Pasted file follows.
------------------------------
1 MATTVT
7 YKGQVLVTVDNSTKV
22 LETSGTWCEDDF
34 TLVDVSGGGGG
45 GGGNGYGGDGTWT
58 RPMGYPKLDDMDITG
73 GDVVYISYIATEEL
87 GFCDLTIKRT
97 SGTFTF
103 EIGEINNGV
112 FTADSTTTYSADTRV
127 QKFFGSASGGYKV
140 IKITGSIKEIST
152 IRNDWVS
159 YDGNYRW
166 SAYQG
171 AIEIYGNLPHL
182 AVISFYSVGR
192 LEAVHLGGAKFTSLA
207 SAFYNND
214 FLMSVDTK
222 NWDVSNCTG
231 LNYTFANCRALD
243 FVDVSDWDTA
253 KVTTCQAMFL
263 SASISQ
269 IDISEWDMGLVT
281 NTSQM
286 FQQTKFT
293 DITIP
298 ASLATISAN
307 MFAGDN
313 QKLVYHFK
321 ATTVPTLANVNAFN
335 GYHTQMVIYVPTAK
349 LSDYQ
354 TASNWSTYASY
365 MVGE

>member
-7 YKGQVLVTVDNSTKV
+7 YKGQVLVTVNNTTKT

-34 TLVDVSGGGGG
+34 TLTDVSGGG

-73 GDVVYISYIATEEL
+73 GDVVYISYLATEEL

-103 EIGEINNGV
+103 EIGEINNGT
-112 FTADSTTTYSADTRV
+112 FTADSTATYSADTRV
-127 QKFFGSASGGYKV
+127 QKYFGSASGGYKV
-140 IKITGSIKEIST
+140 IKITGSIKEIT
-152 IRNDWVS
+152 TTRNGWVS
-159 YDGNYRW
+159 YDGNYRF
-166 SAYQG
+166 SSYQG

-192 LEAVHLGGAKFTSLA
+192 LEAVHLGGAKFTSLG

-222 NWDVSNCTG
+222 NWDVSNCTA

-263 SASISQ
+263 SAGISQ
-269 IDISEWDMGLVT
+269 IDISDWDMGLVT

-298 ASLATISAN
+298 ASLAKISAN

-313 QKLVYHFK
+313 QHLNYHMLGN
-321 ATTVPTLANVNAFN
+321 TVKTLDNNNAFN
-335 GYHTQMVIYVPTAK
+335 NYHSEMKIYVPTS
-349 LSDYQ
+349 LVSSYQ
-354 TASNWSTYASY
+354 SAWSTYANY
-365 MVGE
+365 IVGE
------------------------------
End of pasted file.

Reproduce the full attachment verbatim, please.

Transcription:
1 MATTVT
7 YKGQVLVTVDNSTKV
22 LETSGTWCEDDF
34 TLVDVSGGGGG
45 GGGNGYGGDGTWT
58 RPMGYPKLDDMDITG
73 GDVVYISYIATEEL
87 GFCDLTIKRT
97 SGTFTF
103 EIGEINNGV
112 FTADSTTTYSADTRV
127 QKFFGSASGGYKV
140 IKITGSIKEIST
152 IRNDWVS
159 YDGNYRW
166 SAYQG
171 AIEIYGNLPHL
182 AVISFYSVGR
192 LEAVHLGGAKFTSLA
207 SAFYNND
214 FLMSVDTK
222 NWDVSNCTG
231 LNYTFANCRALD
243 FVDVSDWDTA
253 KVTTCQAMFL
263 SASISQ
269 IDISEWDMGLVT
281 NTSQM
286 FQQTKFT
293 DITIP
298 ASLATISAN
307 MFAGDN
313 QKLVYHFK
321 ATTVPTLANVNAFN
335 GYHTQMVIYVPTAK
349 LSDYQ
354 TASNWSTYASY
365 MVGE

>member
-7 YKGQVLVTVDNSTKV
+7 YKGQVLVTVNNTTKT

-34 TLVDVSGGGGG
+34 TLTDVSGGG

-73 GDVVYISYIATEEL
+73 GDVVYISYLATEEL

-103 EIGEINNGV
+103 EIGEINNGT
-112 FTADSTTTYSADTRV
+112 FTADSTATYSADTRV
-127 QKFFGSASGGYKV
+127 QKYFGSASGGYKV
-140 IKITGSIKEIST
+140 IKITGSIKEIT
-152 IRNDWVS
+152 TTRNGWVS
-159 YDGNYRW
+159 YDGNYRF
-166 SAYQG
+166 SSYQG

-192 LEAVHLGGAKFTSLA
+192 LEAVHLGGAKFTSLG

-222 NWDVSNCTG
+222 NWDVSNCTA

-263 SASISQ
+263 SAGISQ
-269 IDISEWDMGLVT
+269 IDISDWDMGLVT

-298 ASLATISAN
+298 ASLAKISAN

-313 QKLVYHFK
+313 QHLNYHMLGN
-321 ATTVPTLANVNAFN
+321 TVKTLDNNNAFN
-335 GYHTQMVIYVPTAK
+335 NYHSEMKIYVPTS
-349 LSDYQ
+349 LVSSYQ
-354 TASNWSTYASY
+354 SAWSTYANY
-365 MVGE
+365 IVGE